Government postpones plan to divide Papua
Tiarma Siboro and Netty Dharma Somba, The Jakarta Post, Jakarta/Papua
The government has bowed down to mounting public pressure to postpone indefinitely the division of Papua into three provinces, and has said it will review several rulings on the province for the so-called synchronization.
Coordinating Minister for Political and Security Affairs Susilo Bambang Yudhoyono said in Jakarta on Wednesday that the situation in Papua had been reverted to the status quo -- that the recent inauguration of West and Central Irian Jaya provinces had been retracted.
He said the government would review three contentious rulings on Papua to clarify its policy in the province.
The three rulings are: Law No. 21/2001 on special autonomy, Law No. 45/1999 on the formation of West and Central Irian Jaya and North Maluku provinces and of Paniai, Mimika, Puncak Jaya and Sorong regencies, and Presidential Decree No. 1/2003 on the accelerated formation of West and Central Irian Jaya.
The statement was issued following heightened opposition to the province's split into three, and three days of clashes between groups supporting and opposing the partition.
The situation in the Papuan provincial capital of Jayapura and Timika has been escalating since hundreds of indigenous tribespeople descended from the highlands on Saturday to attack migrant groups supporting the inauguration of Central Irian Jaya province.
Susilo explained that the presidential decree issued by President Megawati Soekarnoputri early this year would be reviewed, because it was supposed to be part of the implementation of Law No. 45/1999. The implementation of this law was delayed by former president B.J. Habibie due to strong opposition from the local people, and the postponement was maintained by former president Abdurrahman "Gus Dur" Wahid.
"For political and administrative reasons, the President has decided to put off the division of Papua into three provinces.
"Now we are reevaluating all policies and rulings on Papua and it (Papua) retains its status quo," Susilo told reporters after a security meeting.
He said the government would take economic and socio-cultural factors into account before deciding whether to split the province or not.
He said the review would also include the establishment of the Papuan People's Assembly (MRP), which "is supposedly not to be a fully empowered political body".
"The establishment of the MRP should not complicate the rulings' implementation," Susilo said, and that the MRP would not be as powerful as stipulated in the Special Autonomy Law.
So far, the government has been reluctant to establish the MRP, which has been given greater decision-making power under the Special Autonomy Law. Although the provincial legislature submitted a draft proposal on the formation on the MRP and its members last year, Jakarta has not responded to date.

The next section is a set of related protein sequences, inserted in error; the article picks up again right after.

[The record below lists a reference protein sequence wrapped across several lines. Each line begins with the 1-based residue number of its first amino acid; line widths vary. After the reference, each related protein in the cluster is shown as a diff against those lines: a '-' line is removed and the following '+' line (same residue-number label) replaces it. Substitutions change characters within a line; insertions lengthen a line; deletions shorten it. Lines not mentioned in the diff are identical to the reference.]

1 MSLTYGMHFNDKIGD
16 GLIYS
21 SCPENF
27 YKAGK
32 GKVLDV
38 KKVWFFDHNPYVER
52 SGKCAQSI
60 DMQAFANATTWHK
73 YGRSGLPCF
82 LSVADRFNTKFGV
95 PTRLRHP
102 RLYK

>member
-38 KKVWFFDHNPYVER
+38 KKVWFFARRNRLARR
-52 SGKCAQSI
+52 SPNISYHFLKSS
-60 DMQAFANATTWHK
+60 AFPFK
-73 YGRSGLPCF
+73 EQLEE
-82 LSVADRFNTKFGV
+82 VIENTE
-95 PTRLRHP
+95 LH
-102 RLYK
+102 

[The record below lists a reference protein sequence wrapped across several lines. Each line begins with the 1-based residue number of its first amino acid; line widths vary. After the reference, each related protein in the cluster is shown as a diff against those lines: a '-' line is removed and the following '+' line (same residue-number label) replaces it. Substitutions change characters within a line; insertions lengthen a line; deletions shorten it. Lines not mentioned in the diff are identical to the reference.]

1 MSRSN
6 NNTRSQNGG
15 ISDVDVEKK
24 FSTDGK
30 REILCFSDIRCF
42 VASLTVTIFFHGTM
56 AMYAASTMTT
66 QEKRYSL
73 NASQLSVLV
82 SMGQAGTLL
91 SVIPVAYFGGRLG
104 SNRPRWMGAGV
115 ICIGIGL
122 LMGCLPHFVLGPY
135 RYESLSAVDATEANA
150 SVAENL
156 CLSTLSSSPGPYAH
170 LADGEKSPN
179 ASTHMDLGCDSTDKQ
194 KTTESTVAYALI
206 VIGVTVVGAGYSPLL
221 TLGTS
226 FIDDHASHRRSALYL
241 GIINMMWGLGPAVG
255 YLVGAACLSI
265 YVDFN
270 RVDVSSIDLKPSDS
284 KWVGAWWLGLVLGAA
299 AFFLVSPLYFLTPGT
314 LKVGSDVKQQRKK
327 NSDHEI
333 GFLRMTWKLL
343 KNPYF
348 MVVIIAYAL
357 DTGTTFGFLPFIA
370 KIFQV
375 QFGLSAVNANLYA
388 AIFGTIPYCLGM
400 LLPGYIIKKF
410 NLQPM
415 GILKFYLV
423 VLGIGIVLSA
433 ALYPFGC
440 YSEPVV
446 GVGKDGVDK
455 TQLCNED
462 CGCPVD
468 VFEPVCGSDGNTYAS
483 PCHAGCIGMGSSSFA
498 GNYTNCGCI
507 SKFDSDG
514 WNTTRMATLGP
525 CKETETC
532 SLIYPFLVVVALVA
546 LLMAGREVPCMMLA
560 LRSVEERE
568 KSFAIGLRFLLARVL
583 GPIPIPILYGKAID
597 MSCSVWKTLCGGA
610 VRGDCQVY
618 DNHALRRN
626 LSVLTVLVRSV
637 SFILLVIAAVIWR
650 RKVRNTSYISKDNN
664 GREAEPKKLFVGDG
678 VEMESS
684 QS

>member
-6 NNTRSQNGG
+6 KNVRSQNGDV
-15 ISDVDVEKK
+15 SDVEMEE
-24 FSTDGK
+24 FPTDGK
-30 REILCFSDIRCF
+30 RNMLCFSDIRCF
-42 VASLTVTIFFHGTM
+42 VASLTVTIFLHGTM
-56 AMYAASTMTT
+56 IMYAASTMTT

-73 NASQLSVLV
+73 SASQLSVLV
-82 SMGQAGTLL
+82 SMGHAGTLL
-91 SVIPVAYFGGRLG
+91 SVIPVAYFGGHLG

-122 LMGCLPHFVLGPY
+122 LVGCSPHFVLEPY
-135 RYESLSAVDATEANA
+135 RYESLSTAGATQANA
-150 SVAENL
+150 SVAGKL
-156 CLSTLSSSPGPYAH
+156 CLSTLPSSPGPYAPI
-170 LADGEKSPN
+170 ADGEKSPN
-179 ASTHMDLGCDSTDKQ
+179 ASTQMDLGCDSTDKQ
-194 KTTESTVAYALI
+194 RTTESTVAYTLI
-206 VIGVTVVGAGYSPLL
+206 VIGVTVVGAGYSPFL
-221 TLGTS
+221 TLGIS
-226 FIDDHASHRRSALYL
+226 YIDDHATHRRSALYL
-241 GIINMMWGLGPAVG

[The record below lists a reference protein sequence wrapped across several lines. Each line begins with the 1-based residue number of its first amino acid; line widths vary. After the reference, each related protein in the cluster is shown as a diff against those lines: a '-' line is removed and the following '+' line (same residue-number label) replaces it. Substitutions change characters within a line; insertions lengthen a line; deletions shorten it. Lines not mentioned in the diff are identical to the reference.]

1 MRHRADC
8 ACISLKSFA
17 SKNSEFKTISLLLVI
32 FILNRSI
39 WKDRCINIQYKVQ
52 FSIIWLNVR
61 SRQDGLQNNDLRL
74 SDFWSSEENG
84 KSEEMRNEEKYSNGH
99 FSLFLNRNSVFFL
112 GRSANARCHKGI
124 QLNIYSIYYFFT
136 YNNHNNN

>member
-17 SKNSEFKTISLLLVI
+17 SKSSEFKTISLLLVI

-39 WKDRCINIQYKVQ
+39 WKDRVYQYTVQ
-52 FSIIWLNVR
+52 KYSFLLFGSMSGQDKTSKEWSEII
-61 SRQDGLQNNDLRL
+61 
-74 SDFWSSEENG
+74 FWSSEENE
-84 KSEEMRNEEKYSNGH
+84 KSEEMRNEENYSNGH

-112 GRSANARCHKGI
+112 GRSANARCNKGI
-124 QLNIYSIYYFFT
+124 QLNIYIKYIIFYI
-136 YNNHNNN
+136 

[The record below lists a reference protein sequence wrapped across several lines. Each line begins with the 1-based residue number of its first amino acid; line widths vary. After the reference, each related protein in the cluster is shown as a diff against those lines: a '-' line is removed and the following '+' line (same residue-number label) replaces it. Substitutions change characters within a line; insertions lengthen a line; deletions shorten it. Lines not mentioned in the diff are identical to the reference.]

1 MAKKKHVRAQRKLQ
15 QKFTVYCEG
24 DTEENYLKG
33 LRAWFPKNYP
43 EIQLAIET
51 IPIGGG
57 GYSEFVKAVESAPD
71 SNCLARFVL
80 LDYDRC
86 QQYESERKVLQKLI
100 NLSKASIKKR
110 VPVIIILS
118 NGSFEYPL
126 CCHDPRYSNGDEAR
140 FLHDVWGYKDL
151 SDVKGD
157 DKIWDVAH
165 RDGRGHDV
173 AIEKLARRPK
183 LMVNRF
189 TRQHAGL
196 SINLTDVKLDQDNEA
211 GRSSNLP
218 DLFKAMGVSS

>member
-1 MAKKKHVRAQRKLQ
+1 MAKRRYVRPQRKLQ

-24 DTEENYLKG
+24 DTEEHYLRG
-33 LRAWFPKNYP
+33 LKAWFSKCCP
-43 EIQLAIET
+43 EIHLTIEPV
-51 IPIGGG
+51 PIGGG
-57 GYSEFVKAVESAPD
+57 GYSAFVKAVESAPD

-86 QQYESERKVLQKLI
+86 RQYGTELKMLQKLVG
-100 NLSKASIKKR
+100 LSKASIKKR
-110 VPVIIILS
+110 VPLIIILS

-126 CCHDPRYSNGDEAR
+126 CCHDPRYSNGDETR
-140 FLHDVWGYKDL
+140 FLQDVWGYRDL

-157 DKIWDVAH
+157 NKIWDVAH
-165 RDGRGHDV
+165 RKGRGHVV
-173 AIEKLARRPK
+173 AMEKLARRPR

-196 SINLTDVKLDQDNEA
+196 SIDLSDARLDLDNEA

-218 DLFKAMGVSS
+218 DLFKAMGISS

Entering the fifth day of violent clashes on Wednesday, at least three dozen people were injured, while three people have been killed and many others injured in the first four days since the declaration on Saturday.
Thousands of people from both camps have engaged in open fighting in the streets, using spears, arrows and other traditional sharp weapons.
Some 150 police reinforcements were flown from Jayapura to the town of Timika, but failed to stop the clash.
Papua Governor Jaap Salossa and provincial police chief Insp. Gen. Budi Utomo arrived in Timika to reconcile the warring camps for fear that the conflict would spread to other areas in the province.
"We are trying to persuade them to accept another form of compensation," Budi said. "It may include the slaughter of pigs, (which are) highly prized animals in the local culture," he said.
Budi said the dispute turned violent because "people who do not understand politics have been involved in the conflict".
He did not elaborate further.
Tom Beanal, secretary-general of the pro-independence Papua Presidium Council (PDP), also arrived in Timika and was mediating between the two camps.
"The clash has occurred because the central government failed to socialize the plans (to divide Papua) to locals," he said.
"Locals do not accept the plans, but why was the government reluctant to intensify its approach and talk to them?"
The mountainous 411,000-square-kilometer territory has a population of about 2.2 million, and is rich in natural resources.
Jakarta has faced sporadic armed insurgencies fighting for an independent Papua since Indonesia took control of the territory in 1963 from Dutch colonialists.
As with Aceh, Jakarta's history of violence in the province has cultivated a suspicion among the Papuan people that any move taken by the government would only be for its benefit and not for the welfare of the indigenous population.